NAGS HEAD, N.C. — Weaker but still menacing, Hurricane Irene knocked out power and piers in North Carolina, clobbered Virginia with wind and churned up the coast Saturday to confront cities more accustomed to snowstorms than tropical storms. New York City emptied its streets and subways and waited with an eerie quiet.
With most of its transportation machinery shut down, the Eastern Seaboard spent the day nervously watching the storm’s march across a swath of the nation inhabited by 65 million people. The hurricane had an enormous wingspan — 500 miles, its outer reaches stretching from the Carolinas to Cape Cod — and packed wind gusts of 115 mph.
The National Weather Service reported shortly after 9 p.m. Eastern time Saturday that radar indicates tornado touched down near Lewes, Del. Fifteen structures were reported damaged.
A short time later, Maryland State Police said a tornado was spotted in wooded area of lower Eastern Shore of that state.
Almost a million homes and businesses were without power. While it was too early to assess the full threat, Irene was blamed for five deaths.
The hurricane stirred up 7-foot waves, and forecasters warned of storm-surge danger on the coasts of Virginia and Delaware, along the Jersey Shore and in New York Harbor and Long Island Sound. In the Northeast, drenched by rain this summer, the ground is already saturated, raising the risk of flooding.
Irene made its official landfall just after first light near Cape Lookout, N.C., at the southern end of the Outer Banks, the ribbon of land that bows out into the Atlantic Ocean. Shorefront hotels and houses were lashed with waves. Two piers were destroyed, and at least one hospital was forced to run on generator power.
“Things are banging against the house,” Leon Reasor said as he rode out the storm in the town of Buxton. “I hope it doesn’t get worse, but I know it will. I just hate hurricanes.”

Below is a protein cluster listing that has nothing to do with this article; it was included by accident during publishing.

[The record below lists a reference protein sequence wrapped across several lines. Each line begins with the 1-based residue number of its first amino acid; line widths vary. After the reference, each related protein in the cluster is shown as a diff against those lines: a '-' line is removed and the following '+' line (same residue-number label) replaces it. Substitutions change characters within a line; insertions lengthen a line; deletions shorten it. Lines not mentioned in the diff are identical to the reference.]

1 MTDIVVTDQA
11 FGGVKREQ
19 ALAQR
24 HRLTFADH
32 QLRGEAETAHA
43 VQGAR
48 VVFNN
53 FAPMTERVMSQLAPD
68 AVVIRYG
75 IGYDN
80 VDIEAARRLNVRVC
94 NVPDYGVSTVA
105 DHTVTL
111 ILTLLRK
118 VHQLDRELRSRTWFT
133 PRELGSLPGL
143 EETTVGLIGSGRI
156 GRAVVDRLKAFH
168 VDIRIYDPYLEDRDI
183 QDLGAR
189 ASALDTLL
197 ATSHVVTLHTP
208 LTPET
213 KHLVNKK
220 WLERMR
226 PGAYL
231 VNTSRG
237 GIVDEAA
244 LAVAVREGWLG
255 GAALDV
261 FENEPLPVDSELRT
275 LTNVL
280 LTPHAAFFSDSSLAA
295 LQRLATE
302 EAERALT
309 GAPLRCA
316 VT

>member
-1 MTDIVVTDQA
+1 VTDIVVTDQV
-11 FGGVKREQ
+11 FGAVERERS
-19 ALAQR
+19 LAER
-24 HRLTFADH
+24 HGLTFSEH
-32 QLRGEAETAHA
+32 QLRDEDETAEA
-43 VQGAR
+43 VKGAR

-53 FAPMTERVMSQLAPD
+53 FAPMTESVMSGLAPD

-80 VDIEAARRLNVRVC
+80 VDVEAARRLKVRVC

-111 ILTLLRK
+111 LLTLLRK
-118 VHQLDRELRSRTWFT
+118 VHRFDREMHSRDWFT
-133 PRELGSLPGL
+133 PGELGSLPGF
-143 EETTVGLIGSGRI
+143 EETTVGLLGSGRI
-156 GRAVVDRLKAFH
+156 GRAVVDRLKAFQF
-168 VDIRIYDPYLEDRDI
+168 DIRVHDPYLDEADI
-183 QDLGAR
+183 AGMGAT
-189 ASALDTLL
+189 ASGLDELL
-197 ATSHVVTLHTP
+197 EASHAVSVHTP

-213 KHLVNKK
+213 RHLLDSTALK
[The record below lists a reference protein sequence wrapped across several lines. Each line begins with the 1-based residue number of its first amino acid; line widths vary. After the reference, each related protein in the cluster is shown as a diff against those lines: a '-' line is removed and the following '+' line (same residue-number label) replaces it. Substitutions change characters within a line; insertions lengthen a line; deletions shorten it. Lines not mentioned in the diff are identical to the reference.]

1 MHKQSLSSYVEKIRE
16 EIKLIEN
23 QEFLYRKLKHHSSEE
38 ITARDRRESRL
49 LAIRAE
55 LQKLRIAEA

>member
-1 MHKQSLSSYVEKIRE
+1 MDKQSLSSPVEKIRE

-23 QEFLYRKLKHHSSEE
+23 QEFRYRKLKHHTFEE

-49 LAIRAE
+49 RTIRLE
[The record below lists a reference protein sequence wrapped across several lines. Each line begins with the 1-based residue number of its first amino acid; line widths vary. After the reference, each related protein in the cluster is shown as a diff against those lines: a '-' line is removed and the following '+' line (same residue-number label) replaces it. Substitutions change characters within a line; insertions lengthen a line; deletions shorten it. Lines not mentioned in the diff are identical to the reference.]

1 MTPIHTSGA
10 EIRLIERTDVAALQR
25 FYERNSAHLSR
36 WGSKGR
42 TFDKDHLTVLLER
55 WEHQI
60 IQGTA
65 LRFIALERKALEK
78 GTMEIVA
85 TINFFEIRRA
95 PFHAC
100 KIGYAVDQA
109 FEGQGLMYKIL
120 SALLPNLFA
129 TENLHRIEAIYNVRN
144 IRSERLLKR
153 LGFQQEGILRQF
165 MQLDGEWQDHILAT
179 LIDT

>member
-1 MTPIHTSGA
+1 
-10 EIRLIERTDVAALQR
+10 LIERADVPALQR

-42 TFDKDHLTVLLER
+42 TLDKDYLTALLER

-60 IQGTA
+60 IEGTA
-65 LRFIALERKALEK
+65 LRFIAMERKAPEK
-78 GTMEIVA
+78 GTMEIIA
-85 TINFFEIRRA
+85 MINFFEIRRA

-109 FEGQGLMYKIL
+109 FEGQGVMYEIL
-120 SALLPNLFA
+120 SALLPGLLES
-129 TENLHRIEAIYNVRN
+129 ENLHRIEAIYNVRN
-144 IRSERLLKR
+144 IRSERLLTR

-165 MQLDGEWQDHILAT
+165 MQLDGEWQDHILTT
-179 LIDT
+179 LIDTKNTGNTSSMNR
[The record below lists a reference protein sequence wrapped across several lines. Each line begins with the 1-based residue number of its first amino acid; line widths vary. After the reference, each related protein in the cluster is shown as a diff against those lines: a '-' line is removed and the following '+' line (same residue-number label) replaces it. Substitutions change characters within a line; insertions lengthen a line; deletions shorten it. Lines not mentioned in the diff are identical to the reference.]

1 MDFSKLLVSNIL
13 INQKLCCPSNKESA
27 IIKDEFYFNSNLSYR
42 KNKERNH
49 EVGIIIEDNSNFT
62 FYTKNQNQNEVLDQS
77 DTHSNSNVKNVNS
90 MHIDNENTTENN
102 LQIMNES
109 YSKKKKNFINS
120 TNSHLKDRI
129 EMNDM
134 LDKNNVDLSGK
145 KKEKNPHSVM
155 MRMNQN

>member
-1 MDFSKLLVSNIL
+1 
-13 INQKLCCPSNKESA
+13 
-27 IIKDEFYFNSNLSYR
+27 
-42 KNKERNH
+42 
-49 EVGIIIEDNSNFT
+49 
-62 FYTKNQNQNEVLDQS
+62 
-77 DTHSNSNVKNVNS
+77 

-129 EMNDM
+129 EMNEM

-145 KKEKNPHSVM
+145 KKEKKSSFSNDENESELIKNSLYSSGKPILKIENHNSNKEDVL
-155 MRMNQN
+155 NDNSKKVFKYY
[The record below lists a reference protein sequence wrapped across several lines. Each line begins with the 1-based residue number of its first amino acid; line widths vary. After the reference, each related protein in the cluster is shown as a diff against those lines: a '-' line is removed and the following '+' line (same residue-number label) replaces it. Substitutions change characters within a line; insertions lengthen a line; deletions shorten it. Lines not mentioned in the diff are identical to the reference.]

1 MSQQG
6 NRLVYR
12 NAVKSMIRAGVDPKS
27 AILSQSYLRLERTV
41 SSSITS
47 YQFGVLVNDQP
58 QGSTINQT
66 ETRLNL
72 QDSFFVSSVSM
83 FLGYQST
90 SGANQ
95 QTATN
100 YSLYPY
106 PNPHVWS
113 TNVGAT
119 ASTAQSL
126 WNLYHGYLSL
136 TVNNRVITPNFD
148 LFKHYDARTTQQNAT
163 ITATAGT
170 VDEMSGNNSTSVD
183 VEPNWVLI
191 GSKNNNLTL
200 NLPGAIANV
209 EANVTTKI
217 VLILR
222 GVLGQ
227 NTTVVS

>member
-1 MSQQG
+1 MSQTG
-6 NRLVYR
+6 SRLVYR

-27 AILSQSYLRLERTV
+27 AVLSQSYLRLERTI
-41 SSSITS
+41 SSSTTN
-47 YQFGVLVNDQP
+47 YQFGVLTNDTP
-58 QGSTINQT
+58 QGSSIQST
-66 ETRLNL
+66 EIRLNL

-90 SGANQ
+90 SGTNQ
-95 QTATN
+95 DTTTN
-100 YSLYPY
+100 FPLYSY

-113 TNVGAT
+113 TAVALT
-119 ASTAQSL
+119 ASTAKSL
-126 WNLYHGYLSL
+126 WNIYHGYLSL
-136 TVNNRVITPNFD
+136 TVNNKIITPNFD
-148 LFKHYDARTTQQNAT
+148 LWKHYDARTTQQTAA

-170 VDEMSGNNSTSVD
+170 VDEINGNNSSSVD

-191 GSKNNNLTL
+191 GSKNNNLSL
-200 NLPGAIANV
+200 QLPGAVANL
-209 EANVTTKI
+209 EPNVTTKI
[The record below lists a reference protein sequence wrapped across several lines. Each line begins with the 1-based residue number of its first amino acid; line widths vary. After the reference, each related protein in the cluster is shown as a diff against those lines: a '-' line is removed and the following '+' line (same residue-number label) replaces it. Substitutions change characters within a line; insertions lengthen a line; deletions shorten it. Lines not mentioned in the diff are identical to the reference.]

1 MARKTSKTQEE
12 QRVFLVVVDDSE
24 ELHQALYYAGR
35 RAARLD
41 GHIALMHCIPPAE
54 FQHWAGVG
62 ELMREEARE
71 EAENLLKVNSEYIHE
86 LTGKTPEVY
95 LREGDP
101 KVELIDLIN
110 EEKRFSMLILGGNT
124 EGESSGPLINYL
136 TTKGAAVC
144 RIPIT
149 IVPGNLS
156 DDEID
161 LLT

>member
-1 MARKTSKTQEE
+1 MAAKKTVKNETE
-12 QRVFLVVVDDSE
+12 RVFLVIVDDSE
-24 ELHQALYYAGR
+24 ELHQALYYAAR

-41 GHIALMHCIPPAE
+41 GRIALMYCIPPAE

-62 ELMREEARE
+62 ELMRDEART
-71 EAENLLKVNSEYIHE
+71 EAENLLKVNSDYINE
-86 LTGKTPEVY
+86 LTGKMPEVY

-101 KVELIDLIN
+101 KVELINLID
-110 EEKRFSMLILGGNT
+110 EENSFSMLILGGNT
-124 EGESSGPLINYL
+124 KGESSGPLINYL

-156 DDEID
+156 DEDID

By afternoon, the storm had weakened to sustained winds of 80 mph, down from 100 mph on Friday. That made it a Category 1, the least threatening on a 1-to-5 scale, and barely stronger than a tropical storm. Its center was positioned almost exactly where North Carolina meets Virginia at the Atlantic, and it was moving more slowly, at 13 mph, and back out toward the ocean.
After the Outer Banks, the storm strafed Virginia with rain and strong wind. It covered the Hampton Roads region, which is thick with inlets and rivers and floods easily, and chugged north toward Chesapeake Bay. Shaped like a massive inverted comma, the storm had a thick northern flank that covered all of Delaware, almost all of Maryland and the eastern half of Virginia.
The deaths included two children, an 11-year-old boy in Virginia killed when a tree crashed through his roof and a North Carolina child who died in a crash at an intersection where traffic lights were out.
In addition, a North Carolina man was killed by a flying tree limb, a passenger died when a tree fell on in a car in Virginia, and a surfer in Florida was killed in heavy waves.
It was the first hurricane to make landfall in the continental United States since 2008, and came almost six years to the day after Katrina ravaged New Orleans. Experts guessed that no other hurricane in American history had threatened as many people.
At least 2.3 million were under orders to move to somewhere safer, although it was unclear how many obeyed or, in some cases, how they could.
Defense Secretary Leon Panetta told 6,500 troops from all branches of the military to get ready to pitch in on relief work, and President Barack Obama visited the Federal Emergency Management Agency’s command center in Washington and offered moral support.
“It’s going to be a long 72 hours,” he said, “and obviously a lot of families are going to be affected.”
In New York, authorities began the herculean job of bringing the city to a halt. The subway began shutting down at noon, the first time the system was closed because of a natural disaster. It was expected to take as long as eight hours for all the trains to complete their runs and be taken out of service.